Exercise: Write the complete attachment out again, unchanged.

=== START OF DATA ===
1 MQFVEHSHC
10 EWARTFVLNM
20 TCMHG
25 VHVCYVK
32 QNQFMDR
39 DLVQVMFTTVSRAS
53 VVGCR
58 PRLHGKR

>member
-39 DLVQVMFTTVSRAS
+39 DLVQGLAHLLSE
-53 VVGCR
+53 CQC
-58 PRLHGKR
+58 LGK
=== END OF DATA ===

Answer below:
1 MQFVEHSHC
10 EWARTFVLNM
20 TCMHG
25 VHVCYVK
32 QNQFMDR
39 DLVQVMFTTVSRAS
53 VVGCR
58 PRLHGKR

>member
-39 DLVQVMFTTVSRAS
+39 DLVQGLAHLLSE
-53 VVGCR
+53 CQC
-58 PRLHGKR
+58 LGK